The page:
Well, my novel is officially out, and available for purchase, in both print form and in Kindle format. And now, as I leaf through my author’s proof copy of the book, and the e-book preview, I am wracked with doubt.
Before I had decided to publish on my own, I had spent over a year sending out queries, taking note of what criticisms were offered, continuing to edit and polish where I could. And yet, despite all the time and effort I spent on my novel, it was being rejected at every turn. About half a dozen times, I got agencies interested enough to request the entire manuscript for review. But, Alas! each time, my manuscript was rejected. After collecting roughly a hundred rejections, I decided to publish on my own.
As I think I may have related elsewhere, I was loath to do so, because my feeling was (and to a certain extent, still may be) that if my book was worth publishing, it would be picked up by a reputable agent, and I would be published in “The Usual Way.” But, I was ultimately encouraged by friends to publish so that I could begin earning money to pay back what I had spent on professional editors and script critiques. Furthermore, another friend of mine, who has self-published his own work, and makes a bit of supplemental income for himself thereby, advised me that the reading public would ultimately tell me whether or not they thought my work worth reading. And I was also encouraged by several pro-indy publishing sites online that publishers today, as movie studios, prefer to not to gamble. They would rather bank on known authors and proven genres; and this meant that independent publishing was a good thing, in that it would get great authors’ work into the public arena.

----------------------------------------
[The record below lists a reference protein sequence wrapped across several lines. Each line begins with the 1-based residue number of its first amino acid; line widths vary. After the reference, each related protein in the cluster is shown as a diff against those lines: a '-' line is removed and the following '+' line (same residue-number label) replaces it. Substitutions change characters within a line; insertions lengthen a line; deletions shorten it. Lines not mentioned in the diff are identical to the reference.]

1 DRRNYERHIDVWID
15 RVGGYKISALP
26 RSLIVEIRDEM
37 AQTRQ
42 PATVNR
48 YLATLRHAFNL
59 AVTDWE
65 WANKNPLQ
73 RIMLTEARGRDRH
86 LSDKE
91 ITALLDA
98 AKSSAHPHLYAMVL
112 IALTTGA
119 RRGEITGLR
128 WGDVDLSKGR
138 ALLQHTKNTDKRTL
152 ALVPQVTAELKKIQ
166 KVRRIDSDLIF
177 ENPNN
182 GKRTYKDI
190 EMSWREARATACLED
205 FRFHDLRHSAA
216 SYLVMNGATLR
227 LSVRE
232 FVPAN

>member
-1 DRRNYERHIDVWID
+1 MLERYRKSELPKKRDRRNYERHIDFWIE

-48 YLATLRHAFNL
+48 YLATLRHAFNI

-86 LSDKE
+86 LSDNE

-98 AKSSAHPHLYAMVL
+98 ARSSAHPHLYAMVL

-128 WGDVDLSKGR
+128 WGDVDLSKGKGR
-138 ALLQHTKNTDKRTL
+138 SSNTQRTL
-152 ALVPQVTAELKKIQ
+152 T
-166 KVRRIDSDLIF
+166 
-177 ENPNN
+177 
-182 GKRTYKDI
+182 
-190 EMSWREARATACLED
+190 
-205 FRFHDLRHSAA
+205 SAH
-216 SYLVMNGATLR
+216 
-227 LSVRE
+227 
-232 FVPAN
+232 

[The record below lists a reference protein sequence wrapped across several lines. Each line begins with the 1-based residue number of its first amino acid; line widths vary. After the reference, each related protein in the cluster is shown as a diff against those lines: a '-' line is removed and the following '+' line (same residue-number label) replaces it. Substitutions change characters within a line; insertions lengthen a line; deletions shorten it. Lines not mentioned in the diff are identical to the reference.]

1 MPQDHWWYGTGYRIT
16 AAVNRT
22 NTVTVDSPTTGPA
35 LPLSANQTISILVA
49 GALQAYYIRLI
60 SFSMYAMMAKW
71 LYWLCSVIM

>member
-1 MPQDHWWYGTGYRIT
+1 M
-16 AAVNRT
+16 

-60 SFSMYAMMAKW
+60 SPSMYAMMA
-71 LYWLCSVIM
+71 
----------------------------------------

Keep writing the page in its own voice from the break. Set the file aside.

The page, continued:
Of course, a lot of shit has also been published, but independently, and traditionally. So even those encouraging reasons mean nothing, really. “Eyes on texts, laddie! Eyes on texts,” to misquote a more famous axiom about the theater.
And so, as I was re-reading my work, I found at least two typos. And I began to question my reasons for putting in quite the amount of back story that I did. And the order in which I placed certain chapters. And I started thinking that I had not been descriptive enough here, but far too florid there. I began to think, “Maybe I could trim these threads here,” even though I had spent six months cutting and editing with a hatchet. I began questioning many of my choices, as well– Why did I select that version of the myth and not this one? Why did I use the obscure early legends here, but for this bit, used a much later Latin addition to the story?
In short, I am having grave self-doubt now, when it’s too late. I can only hope at this point that my book is entertaining enough to read, despite its ponderous length (I did try to make it shorter, but I apparently have too much Russian in me to accomplish such a thing.)
What I can say is that reading my book is probably far less traumatic than eating traditional Japanese lobster crackers. It’s probably far less painful to read my book than it would be to drop a bowling ball on your tongue.
Maybe had I thrown in a bit of explicit sex and called it “Fifty Shades of Green,” I could’ve sold millions of copies.
Lesbians! Amazons! Theodicy! Sweet hot Nymph on Gorgon LOVE!
Please buy my book, eh?